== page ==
Illustration by Rose Collins

In the past century, the U.S. has unrelentingly engaged in destabilizing activities throughout the Middle East. In Iran, the tradition began in 1953 with the overthrow of democratically-elected Prime Minister Mohammad Mossadegh. 

On Jan. 3, President Donald Trump approved the assasination of Iranian General Qassem Soleimani at Baghdad International Airport in Iraq. The Pentagon confirmed it killed Soleimani because he “was actively developing plans to attack American diplomats and service members in Iraq and throughout the region.”

No matter what the administration is saying to justify this, the assasination of Prime Minister Soleimani is a clear act of war by the U.S. It’s not the U.S. government’s place to decide which foreign leaders live and die, and the people of Iran and Iraq should not be collateral damage.

According to The Hill, Iran approved a bill on Jan. 7 labelling the U.S. military and the Pentagon as terrorist organizations, a fitting characterization for a government that uses its military strength to exploit foreign countries and control their domestic affairs at the expense of civilians. Ironically, the Trump administration designated Iran’s Islamic Revolutionary Guard Corps as a foreign terrorist organization in April 2019.

Since Soleimani’s assassination, Trump has threatened to destroy 52 cultural sites in Iran as revenge for the Iranian Hostage Crisis in 1979. According to the 1949 Geneva Convention and 1954 Hague Convention, it’s a war crime for members of the conventions to direct hostility toward cultural property.

There are hundreds of headlines speculating what war with Iran would actually look like, but the rest of the world doesn’t seem to care about what Iran will look like after a war. 

As people joke about getting drafted for a war with Iran, Iranians across the world are worrying about the lives of their friends and family, and praying that tensions don’t escalate. Americans don’t know how to process the realities of war because their government has largely exported state violence. War in the Middle East isn’t new, but the U.S. has been safe through it all — and will continue to be.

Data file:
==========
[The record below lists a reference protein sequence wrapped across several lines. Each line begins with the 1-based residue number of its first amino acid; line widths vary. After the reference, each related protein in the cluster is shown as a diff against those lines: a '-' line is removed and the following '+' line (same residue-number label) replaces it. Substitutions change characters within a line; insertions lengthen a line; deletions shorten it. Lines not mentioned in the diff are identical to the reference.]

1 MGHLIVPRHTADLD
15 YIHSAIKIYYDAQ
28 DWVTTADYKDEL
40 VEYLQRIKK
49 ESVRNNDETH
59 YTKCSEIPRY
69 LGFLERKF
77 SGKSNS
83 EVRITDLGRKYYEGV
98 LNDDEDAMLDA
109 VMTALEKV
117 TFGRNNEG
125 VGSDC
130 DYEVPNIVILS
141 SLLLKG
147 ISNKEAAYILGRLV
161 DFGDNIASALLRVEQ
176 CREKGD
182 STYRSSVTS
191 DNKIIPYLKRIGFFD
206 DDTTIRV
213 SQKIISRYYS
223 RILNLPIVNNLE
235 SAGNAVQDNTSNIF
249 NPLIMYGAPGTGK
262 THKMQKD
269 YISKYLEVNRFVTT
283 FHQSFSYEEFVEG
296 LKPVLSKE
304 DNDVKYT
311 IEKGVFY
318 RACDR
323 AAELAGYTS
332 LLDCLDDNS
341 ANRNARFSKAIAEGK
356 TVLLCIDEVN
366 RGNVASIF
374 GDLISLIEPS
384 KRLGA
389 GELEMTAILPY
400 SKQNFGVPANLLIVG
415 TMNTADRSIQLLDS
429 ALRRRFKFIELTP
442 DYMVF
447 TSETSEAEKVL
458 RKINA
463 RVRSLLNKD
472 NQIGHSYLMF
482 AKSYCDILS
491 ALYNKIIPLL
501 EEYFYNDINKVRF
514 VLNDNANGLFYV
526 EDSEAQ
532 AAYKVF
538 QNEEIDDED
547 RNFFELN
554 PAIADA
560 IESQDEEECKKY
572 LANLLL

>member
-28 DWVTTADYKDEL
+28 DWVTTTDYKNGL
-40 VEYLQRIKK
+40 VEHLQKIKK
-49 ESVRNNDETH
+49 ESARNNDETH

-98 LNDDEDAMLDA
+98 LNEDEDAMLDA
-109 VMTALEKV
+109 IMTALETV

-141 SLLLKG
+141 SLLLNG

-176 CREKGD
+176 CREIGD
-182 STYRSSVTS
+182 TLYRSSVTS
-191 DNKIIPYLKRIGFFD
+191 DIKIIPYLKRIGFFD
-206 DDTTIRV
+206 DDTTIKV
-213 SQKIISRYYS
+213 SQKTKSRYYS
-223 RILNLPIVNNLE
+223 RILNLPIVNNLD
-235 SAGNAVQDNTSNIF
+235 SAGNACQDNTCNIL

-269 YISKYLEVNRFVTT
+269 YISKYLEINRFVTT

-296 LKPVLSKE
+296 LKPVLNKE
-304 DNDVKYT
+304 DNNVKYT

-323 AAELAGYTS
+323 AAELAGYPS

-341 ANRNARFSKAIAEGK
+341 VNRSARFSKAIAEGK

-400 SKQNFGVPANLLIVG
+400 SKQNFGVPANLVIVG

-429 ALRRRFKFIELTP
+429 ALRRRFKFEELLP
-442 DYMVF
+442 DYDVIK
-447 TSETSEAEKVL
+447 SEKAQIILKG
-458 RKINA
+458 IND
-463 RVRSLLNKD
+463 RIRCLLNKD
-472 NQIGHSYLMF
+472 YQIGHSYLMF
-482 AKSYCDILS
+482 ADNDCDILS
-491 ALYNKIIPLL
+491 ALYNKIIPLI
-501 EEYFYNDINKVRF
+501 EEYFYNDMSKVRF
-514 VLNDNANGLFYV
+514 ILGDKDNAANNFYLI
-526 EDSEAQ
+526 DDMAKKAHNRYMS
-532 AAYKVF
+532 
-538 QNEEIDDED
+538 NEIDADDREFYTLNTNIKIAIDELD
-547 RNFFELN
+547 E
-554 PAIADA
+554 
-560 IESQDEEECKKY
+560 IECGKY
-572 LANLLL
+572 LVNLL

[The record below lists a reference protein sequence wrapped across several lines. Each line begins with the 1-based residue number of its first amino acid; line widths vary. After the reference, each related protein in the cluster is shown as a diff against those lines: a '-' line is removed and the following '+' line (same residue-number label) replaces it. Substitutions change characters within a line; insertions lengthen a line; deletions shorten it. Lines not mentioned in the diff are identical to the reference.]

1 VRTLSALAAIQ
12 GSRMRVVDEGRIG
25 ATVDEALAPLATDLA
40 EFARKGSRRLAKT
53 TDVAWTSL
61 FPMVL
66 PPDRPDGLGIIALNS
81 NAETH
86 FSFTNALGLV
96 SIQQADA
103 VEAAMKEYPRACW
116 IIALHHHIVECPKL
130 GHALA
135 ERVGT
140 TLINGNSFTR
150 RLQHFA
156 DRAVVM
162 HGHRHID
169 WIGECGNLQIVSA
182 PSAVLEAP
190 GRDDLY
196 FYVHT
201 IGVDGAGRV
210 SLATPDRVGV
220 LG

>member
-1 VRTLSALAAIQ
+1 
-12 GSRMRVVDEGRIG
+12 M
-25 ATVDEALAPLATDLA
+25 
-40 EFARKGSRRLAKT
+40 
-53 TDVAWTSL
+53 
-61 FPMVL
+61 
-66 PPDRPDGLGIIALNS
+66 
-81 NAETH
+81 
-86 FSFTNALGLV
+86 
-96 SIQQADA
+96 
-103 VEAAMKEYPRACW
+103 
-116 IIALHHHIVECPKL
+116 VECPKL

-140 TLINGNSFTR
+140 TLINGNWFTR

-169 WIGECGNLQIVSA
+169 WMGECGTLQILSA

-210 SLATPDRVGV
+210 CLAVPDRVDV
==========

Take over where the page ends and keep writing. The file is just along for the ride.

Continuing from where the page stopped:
Looking at the news notifications popping up since Friday is frightening and mind-numbing. “United States and Iran back away from imminent conflict as Trump says he is ready for peace ‘with all who seek it’,” writes The Washington Post.

“Senators condemn Iran’s use of ballistic missiles in attack,” writes The Associated Press.

Receiving alerts of Soleimani’s death and of Iranian missiles attacking American bases in Iraq are just reminders that the humanity of brown people is often forgotten when sovereign leaders are caught up in games of moral accusation.

At General Soleimani’s funeral, Ayatollah Ali Khamenei clarified that his problem is not with the American people as a whole, but specifically with Donald Trump, former U.S. National Security Advisor John Bolton and U.S. Secretary of State Mike Pompeo. Khamenei also used the phrase “Death to America.” 

When Iranians say “Death to America,” they do so in response to all the pain and suffering the U.S. has caused them and people everywhere, the terrible policies the U.S. has put in place and the arrogance people in the U.S. display toward anything they don’t understand. For the phrase to be considered “terrorist rhetoric” is a gross, Islamophobic mistranslation. 

The U.S. government clearly does not care about the people of Iran, as its sanctions are currently starving the population and destroying the country’s economy. Even as Trump said he is “ready to accept peace” on Jan. 8, people seem to forget that it was his decision to assassinate a military general that dramatically escalated tensions. 

Decades of wars in the Middle East, which have resulted in incalculable human loss and suffering, should signal to every American that our wars need to end. Every American should oppose a war with Iran and protest any further acts of aggression. 

There are numerous protests happening around the country this month, petitions to sign and lawmakers to call at 1-844-ACT-NIAC. 

If you are white, please protect Iranians, Iraqis, Muslims and Brown people in general who could face a wave of Islamophobia and xenophobia similar to what followed 9/11.